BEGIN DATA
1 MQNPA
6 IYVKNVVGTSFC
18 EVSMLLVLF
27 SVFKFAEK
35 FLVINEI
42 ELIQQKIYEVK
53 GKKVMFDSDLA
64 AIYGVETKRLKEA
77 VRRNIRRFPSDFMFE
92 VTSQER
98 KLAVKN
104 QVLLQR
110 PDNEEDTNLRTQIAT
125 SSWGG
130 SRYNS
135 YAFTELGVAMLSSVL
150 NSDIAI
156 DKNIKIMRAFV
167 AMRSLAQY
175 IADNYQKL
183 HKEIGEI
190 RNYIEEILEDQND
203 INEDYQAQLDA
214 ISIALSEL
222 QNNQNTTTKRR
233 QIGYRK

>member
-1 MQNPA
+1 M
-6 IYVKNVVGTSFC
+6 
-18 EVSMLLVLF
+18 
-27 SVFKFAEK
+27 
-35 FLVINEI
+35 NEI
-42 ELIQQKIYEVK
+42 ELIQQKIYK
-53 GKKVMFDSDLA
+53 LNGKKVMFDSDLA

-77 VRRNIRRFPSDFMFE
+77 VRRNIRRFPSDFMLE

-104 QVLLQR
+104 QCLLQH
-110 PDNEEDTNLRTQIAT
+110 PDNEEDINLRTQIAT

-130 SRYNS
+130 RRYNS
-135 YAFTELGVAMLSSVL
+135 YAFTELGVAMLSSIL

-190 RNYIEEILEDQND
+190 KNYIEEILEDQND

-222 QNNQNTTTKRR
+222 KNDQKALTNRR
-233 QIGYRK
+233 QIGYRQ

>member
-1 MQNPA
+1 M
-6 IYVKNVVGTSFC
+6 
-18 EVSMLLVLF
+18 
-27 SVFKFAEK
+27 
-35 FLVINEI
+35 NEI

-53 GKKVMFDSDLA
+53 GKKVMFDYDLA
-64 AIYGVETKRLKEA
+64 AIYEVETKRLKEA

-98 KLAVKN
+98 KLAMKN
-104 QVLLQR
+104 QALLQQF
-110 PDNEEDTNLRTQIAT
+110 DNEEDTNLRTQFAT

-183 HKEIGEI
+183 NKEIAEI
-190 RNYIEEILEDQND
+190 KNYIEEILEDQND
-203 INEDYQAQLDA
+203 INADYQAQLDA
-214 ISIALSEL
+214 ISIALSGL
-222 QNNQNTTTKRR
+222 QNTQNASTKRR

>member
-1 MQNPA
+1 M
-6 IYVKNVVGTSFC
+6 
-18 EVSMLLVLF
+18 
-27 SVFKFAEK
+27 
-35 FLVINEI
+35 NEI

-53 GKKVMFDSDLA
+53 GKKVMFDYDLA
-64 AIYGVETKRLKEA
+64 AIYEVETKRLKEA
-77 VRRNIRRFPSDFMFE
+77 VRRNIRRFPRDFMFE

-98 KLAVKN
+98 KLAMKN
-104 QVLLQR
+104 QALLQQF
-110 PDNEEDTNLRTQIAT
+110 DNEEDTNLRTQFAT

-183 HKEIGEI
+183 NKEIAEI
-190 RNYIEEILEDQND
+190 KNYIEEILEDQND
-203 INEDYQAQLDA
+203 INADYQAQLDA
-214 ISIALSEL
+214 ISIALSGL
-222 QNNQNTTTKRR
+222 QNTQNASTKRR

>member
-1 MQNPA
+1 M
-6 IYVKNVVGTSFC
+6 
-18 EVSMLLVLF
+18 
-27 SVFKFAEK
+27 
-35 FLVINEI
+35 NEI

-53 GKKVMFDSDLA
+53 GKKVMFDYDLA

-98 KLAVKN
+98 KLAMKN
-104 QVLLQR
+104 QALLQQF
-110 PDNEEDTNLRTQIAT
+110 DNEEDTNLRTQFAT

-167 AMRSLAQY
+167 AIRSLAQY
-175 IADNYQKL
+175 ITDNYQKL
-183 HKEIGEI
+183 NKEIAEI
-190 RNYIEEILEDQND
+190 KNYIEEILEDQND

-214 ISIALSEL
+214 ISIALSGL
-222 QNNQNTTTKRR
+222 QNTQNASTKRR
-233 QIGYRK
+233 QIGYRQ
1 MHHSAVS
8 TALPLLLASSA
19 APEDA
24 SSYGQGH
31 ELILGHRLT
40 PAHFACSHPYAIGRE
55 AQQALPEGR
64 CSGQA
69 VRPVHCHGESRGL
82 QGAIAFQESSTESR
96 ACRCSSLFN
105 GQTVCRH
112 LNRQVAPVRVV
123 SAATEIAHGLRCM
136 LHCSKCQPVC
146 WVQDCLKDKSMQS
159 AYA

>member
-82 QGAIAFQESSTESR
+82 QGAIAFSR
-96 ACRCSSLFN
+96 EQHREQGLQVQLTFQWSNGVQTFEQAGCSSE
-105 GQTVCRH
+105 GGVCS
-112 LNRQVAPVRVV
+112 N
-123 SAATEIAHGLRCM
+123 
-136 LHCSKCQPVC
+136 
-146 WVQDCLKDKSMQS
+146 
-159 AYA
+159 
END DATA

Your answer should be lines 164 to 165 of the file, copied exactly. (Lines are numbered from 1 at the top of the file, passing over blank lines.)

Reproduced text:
82 QGAIAFQESSTESR
96 ACRCSSLFN